The Perth Scorchers’ WBBL team during a 2015/16 game against the Brisbane Heat. (Image: Perth Scorchers)[/caption]
The Renegades claimed the big scalp of Grace Harris, who spent WBBL1 in the teal colours of Brisbane. Harris is a member of the Australian Southern stars and has the capacity to be instrumental with both the bat and the ball, accumulating 287 runs and claiming 13 wickets in the inaugural season. She will have the opportunity to work with Rachel Priest, who has played 112 matches for New Zealand. Priest also became the first woman to hit a hundred in a domestic T20 match and had an impressive strike rate of 103.31 in WBBL1.
The local talent of Sophie Molineux will be one to watch, as she was named player of the championships at the U18 nationals. She also led Victoria to their first Betty Butcher Shield in 12 years when she captained the U18 side.
The Renegades still have a very young side and may struggle to compete with the experience that the other teams possess. Melbourne only recruited one player in the off-season and will need more than Grace Harris’ talent to bolster their chances in WBBL2.
The Stars have arguably the best female cricketer in the country among their side. Meg Lanning is the world’s number one ODI player, with an outstanding average of 51.18. She was also last year’s player of the tournament, claiming the most runs out of any player (560), recording scores of 75 or above four times. Bowler, Gemma Triscari took a hat-trick against the Sydney Thunder last year and has been a vital member of the Australian Southern Stars. The Stars will be ecstatic to have the 2011-12 Zoe Goss medalist once again for WBBL2.
The Stars definitely possess the fire power to go all the way. The side is perfectly balanced with Southern Stars players like Meg Lanning and Kristen Beams as well as up and coming players like Emma Kearney and Anna Lanning.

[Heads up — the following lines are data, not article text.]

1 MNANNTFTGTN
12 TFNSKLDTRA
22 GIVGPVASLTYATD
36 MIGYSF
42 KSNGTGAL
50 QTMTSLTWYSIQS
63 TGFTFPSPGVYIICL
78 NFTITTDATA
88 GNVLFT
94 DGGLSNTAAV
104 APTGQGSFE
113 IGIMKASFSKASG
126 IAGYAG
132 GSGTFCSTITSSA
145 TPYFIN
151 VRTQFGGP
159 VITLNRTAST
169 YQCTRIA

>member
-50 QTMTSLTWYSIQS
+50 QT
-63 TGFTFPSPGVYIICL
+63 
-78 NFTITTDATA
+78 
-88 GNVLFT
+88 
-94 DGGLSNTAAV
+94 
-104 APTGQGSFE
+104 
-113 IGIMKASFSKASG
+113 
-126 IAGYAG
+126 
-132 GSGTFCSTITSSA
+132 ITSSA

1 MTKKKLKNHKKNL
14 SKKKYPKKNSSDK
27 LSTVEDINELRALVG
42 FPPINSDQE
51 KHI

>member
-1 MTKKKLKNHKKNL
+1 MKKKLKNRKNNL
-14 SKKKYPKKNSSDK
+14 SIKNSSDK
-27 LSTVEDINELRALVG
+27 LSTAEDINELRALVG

The Scorchers had a very busy off-season, picking up Mathilda Carmichael, Piepa Cleary and Lauren Ebsary. Carmichael played hockey for four years and only narrowly missed out on selection for the Australian Hockeyroos.
Cleary is a member of the Australian Shooting Stars squad, thanks to her consistency while playing for the Western Fury.
The Scorchers also have another member of the Shooting Stars in their ranks in Heather Graham- a reliable all-rounder who made two half-centuries with the Western fury this season to complement her consistent line and length. However, their marquee player and their most important player will undoubtedly be Elyse Villani, a Southern Star who averages 29 in the 39 T20Is that she has played for Australia.
The Scorchers have an illustrious array of talent in their side and have a perfect balance of young and old. Players like Villani will play a key role in mentoring and nurturing the emerging young stars of the Perth side in WBBL2.
You just can’t speak highly enough of captain, Ellyse Perry. Her recent form with the Southern Stars has been outstanding as she’s made scores of 93*, 95, 69 and 56 in the ODI series against South Africa. Perry averages a whopping 48.66 in ODIs and complements this with a strike rate of 102.83 in T20Is.
Perry’s bowling will be complemented by Marizanne Kapp, who had a stellar WBBL1 season and was ranked as high as number two in the world for her bowling. She is one of the most economical bowlers in the WBBL and will again play a key role in the Sixers’ bid to go all the way in the 2016/17 season.
The Sixers haven’t recruited new players but still have a wealth of talent to push their luck in experiencing another finals berth. They finished second in WBBL1 and don’t look like making a dramatic change in WBBL2, with their solid consistency throughout the side.
Alex Blackwell led the Thunder to a premiership last year thanks to her immense amount of experience and her reliability as a positive leader.
The Thunder welcome Stefanie Daffara into the side- an all-rounder who earned lots of accolades as a youngster and who just keeps developing.
Mikayla Hinkley also joins the lime green premiers- a member of the NSW breakers academy, she is an exciting young talent who captained the NSW U15 side in an undefeated season throughout 2014-15. In that same year, she was also named in the Australian talent squad.
Sam Bates is another youngster on the rise. She debuted for the ACT meteors in 2011 and took 7 wickets, earning her a call-up to the Australian Shooting Stars, in which she claimed 2/30 off eight overs in a match against England’s academy side. Bates’ left-arm spin bowling will complement the pace of Rene Farrell and will provide support to Maisy Gibson’s spin bowling as well.
It’s hard to see the Thunder backing off in WBBL2, due to their dangerous attack which features the explosive West Indian batswoman, Stafanie Taylor. The lime green brigade have the best bowling attack with the competition including Erin Osborne, Rene Farrell, Maisy Gibson and Lauren Cheatle, who have all had experience playing for either the Australian Shooting or Southern Stars.